Book Review: Mrs. Frisby and the Rats of NIMH by Robert C. O’Brien
Book Reviews / August 24, 2005

This book was the basis for the MGM/UA animated movie The Secret of NIMH. It (the book, not the movie) won the Newbery Medal in 1972. The main character is Mrs. Frisby, a widowed field mouse who, with her two sons and two daughters, lives under a tree in a meadow in the summer, and inside a cinder block in a farmer's field in the winter. As the story opens, the time for moving out of their winter house approaches (when the frost…

Book Review: The Reality Bug (Pendragon Book Four) by D.J. MacHale
Book Reviews / August 17, 2005

Suppose you’re Bobby Pendragon. Suppose you’re a fifteen-year-old, suburban basketball star whose life has been turned upside down. Your family has disappeared, your home has vanished, all trace of your existence has been erased, and you have been launched into a dangerous, deadly-serious adventure through time and space, in which the fate of ten worlds depends on stopping the evil plans of the shape-changing, demonically clever…

Book Review: The Never War (Pendragon Book Three) by D.J. MacHale
Book Reviews / August 17, 2005

Cocky, yet down-to-earth. Hip, yet grounded. Well-liked, yet lonely. Scared out of his mind, yet known for his exceptional bravery. That’s 15-year-old Bobby Pendragon, the “Traveler” from Second Earth, who flumes from territory to territory, putting a stop to each of Saint Dane’s evil plans to throw all Halla into chaos.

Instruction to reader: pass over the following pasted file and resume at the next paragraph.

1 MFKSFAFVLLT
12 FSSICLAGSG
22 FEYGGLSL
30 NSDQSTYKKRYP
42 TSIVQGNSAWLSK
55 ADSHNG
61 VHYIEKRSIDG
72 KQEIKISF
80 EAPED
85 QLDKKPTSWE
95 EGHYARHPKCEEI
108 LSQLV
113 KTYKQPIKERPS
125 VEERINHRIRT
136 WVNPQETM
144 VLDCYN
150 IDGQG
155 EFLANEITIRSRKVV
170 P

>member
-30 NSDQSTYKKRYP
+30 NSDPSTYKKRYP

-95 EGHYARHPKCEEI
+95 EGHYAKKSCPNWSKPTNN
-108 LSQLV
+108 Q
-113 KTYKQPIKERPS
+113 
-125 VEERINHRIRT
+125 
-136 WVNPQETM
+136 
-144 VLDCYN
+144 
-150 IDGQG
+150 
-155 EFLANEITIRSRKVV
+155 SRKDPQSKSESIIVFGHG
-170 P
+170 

Book Review: The Magickers by Emily Drake
Book Reviews / August 17, 2005

Jason Adrian seems like an ordinary boy...except that he lives with his stepmother and stepfather; and he has really wicked nightmares that wake him up every night at midnight; and he keeps getting attacked by a crow that once lured him into falling out of an attic window; and now, when an injury at tryouts sidelines him from summer soccer camp, he gets picked for an “English-geek camp” somewhere in Northern California. But Jaso…

Book Review: The Lost City of Faar (Pendragon Book Two) by D.J. MacHale
Book Reviews / August 17, 2005

Bobby Pendragon, 14-year-old cosmic hero, was last seen plunging through a “flume” with his Uncle Press, traveling to another territory (planet? dimension? time?), leaving his nerdy best friend Mark and his jockish girlfriend Courtney to wait, wonder, and read the journals that he occasionally sends them. His parents, his sister, his dog, and their whole house had vanished into nowhere. Not much of a welcome back from his first …